The real capitalists were bargain hunting yesterday. That would explain yesterday’s methodical recovery by the ASX from the early session battering. “The hedge funds are taking the passion out of the trade by looking at the bigger issues out there and saying: ‘maybe when Centro (ASX:CNP) renegotiates its debt, there will be more credit available, so let’s not be so bearish about the stock now’,” David Irons of ABN AMRO told the Australian.
He may be right. There must be some stocks in the listed property trust sector that have decent assets and are not plagued by credit worries. We have no idea what they are because there even better opportunities elsewhere. But if hedge funds were buying Centro shares yesterday, it illustrates the point that the best time to be a buyer is when everyone else is selling. That’s when you get assets on sale.
Of course it helps to have real capital on hand for such fire sales. And we’re not so sure that counting on improving conditions in the credit market is a good strategy, short-term or long-term. Things seem to be going from bad to worse.
How bad and how much worse? The European Central Bank is giving away cash for the next two weeks. It reminds us of a famous headline from a spruiker in the States selling a book on how to obtain government giveaways. “Free money to change your life!” Who doesn’t want free money?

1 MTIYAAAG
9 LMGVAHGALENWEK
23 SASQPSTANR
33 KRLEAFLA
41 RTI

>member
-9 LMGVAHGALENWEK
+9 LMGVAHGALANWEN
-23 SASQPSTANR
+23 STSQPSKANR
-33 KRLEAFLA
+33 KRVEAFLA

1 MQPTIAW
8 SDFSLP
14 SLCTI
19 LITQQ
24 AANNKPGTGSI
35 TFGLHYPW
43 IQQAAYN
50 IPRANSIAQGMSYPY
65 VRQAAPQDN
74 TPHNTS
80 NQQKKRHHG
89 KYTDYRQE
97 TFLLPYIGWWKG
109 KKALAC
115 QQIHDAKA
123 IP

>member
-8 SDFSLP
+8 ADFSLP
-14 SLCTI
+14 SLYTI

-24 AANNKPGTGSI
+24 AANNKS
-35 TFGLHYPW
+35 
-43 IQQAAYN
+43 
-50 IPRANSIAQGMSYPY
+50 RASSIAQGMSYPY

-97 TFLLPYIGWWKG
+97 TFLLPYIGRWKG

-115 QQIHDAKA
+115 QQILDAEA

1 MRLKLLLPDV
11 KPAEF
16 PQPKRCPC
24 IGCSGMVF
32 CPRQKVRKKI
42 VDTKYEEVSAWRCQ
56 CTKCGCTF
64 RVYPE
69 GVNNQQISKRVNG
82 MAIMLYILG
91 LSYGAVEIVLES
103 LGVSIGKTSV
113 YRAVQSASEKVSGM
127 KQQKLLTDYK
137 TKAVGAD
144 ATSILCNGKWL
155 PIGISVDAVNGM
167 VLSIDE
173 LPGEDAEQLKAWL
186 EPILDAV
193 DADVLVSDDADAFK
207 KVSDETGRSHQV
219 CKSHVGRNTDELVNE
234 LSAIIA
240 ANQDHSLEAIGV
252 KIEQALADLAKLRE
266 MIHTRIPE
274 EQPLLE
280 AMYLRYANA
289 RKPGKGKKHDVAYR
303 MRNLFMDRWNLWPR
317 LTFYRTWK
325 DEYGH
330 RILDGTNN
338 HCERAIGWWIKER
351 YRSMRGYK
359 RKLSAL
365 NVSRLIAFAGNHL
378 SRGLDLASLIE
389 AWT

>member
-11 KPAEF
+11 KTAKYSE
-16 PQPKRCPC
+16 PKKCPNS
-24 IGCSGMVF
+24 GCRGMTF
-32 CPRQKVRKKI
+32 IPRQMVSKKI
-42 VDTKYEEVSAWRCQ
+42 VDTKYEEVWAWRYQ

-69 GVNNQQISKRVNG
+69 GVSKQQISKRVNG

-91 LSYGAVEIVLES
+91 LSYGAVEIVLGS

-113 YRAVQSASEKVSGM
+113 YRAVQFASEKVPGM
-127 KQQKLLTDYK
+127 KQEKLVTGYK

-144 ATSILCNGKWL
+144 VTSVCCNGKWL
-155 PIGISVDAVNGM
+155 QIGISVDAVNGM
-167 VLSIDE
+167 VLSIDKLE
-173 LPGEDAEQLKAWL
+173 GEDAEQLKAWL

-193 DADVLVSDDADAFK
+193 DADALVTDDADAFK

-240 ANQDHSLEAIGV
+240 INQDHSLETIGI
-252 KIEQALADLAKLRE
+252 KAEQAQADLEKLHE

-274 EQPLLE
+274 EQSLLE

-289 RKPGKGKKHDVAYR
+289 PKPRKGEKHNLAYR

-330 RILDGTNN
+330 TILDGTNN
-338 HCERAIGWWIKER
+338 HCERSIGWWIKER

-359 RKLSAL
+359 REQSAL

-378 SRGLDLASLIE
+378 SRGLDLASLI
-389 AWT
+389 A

Specifically, the ECB has made some US$586 billion in funds available for banks at the below-market rate of just 4.21%. Act now
while supplies last!
It is not uncommon for central banks to print a whole mountain of cash at the end of the year. The demand for cash increases at the end of the calendar year as financial institutions square their accounts. Plus, it’s nice to have a little extra in the pocket these days, when credit is generally tight.
But $586 billion? Is that normal? The Fed is engaged in similar operations, but on a much smaller scale. The ECB action, though, has already produced results. “The two-week euro interbank offered rate dropped a record 50 basis points to 4.45 percent,” reports Bloomberg. “The rate had climbed 83 basis points in the past two weeks as banks anticipated a squeeze on credit through the end of the year.”
The Daily Reckoning Australia